Court of Exchequer

Definitions

  • Chambers's Twentieth Century Dictionary
    • Court of Exchequer originally a revenue court, became a division of the High Court of Justice in 1875, and is now merged in the Queen's Bench Division
    • ***

Etymology

Chambers's Twentieth Century Dictionary
From root of check, checker.

Usage

In literature:

The Court of Exchequer and Court of Subsidies completed the Supreme Court of Justice, the Sovereign's Court.
"Scenes from a Courtesan's Life" by Honore de Balzac
The Court of Exchequer has once more stuck its nose into my affairs.
"The Nabob" by Alphonse Daudet
By and by the House rose, and then we parted, and I with Sir G. Carteret, and walked in the Exchequer Court, discoursing of businesses.
"Diary of Samuel Pepys, 1666" by Samuel Pepys
There were twelve common law justices of the Court of the King's Bench, Court of Common Pleas, and Court of the Exchequer.
"Our Legal Heritage, 5th Ed." by S. A. Reilly
Appealed by the Government this decision was upheld by the Court of Exchequer in November.
"Great Britain and the American Civil War" by Ephraim Douglass Adams
Note further that to the Exchequer Judges are given special powers for the enforcement of any judgment of their Court.
"A Leap in the Dark" by A.V. Dicey
On one of the vellum leaves of which the Red Book of the Irish Exchequer is composed, there is depicted a pen and ink sketch of that court.
"Notes and Queries, Number 62, January 4, 1851" by Various
Penalty: damages of the parties and twenty pesos for the exchequer and court-rooms.
"The Philippine Islands, 1493-1803, Volume V., 1582-1583" by Various
Early in January, 1608, the Court of Exchequer decided against the validity of the conveyance.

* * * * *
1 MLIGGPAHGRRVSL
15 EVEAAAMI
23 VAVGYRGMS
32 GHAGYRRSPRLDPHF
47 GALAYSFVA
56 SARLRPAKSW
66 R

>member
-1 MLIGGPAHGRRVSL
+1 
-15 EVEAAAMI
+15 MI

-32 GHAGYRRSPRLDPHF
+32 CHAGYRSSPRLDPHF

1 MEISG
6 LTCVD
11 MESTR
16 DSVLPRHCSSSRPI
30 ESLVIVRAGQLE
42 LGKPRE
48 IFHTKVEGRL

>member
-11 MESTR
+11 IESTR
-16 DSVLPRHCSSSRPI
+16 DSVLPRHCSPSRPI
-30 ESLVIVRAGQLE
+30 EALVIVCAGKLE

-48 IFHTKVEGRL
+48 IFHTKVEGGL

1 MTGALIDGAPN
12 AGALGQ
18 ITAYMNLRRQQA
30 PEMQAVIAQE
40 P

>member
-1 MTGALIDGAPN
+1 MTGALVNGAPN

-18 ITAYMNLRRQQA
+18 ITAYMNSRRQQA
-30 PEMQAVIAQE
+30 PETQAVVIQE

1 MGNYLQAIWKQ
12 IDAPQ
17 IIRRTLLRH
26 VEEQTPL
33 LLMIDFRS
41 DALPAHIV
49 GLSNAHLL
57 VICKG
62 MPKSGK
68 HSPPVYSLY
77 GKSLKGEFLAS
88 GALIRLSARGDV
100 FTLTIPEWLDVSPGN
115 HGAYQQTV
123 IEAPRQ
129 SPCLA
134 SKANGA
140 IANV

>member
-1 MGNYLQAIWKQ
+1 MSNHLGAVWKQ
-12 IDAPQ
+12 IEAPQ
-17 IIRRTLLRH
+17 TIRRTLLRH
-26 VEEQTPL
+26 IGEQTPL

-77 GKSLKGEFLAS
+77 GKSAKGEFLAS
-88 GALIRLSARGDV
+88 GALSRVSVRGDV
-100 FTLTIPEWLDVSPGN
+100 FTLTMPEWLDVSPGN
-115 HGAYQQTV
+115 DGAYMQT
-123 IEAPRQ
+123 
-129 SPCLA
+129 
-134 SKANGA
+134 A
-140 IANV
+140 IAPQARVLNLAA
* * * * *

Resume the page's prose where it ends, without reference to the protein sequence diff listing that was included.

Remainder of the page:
"Sir Walter Ralegh" by William Stebbing
He appealed to the Court of Exchequer, and his case was argued before all the judges in 1591.
"Notes and Queries, Number 212, November 19, 1853" by Various
Postman and tubman of Exchequer Court, 490.
"Notes and Queries, Index of Volume 5, January-June, 1852" by Various
The king insisted upon his answering in the court of exchequer.
"View of the State of Europe during the Middle Ages, Vol. 3 (of 3)" by Henry Hallam
The case was argued in the court of exchequer, and was there decided in favour of the crown.
"Encyclopaedia Britannica, 11th Edition, Volume 9, Slice 5" by Various
In Canada there is a Court of Exchequer for the Dominion.
"The New Gresham Encyclopedia" by Various
Sir Edward Hall Alderson, Baron of her Majesty's Court of Exchequer.
"Norfolk Annals A Chronological Record of Remarkable Events in the Nineteeth Century, Vol. 2" by Charles Mackie
He ordained also his counsaile of State, his Chancery, his Exchequer, his Courts of Iustice, which alwaies remoued with his Court.
"The Lives of the III Normans, Kings of England: William the First, William the Second, Henrie the First" by John Hayward
Other sons were: Heneage Legge (1704-1759), judge of the court of exchequer; Henry Legge (q.v.
"Encyclopaedia Britannica, 11th Edition, Volume 7, Slice 9" by Various
View of the Court of Exchequer.
"Journal and Letters of Philip Vickers Fithian: A Plantation Tutor of the Old Dominion, 1773-1774." by Philip Vickers Fithian
In the Court of Exchequer, this term is used to denote one of that class of paupers who enjoy the royal bounty.
"An Etymological Dictionary of the Scottish Language" by John Jamieson
In 1867 he was made "postman" of the court of exchequer, and in 1869 became a Q.C.
"Encyclopaedia Britannica, 11th Edition, Volume 15, Slice 2" by Various
***

In poetry:

Is this the court of the Exchequer?
ALL. It is!
DEFENDANT (aside) Be firm, be firm, my pecker,
Your evil star's in the ascendant!
ALL. Who are you?
DEFENDANT. I'm the Defendant.
"Trial" by William Schwenck Gilbert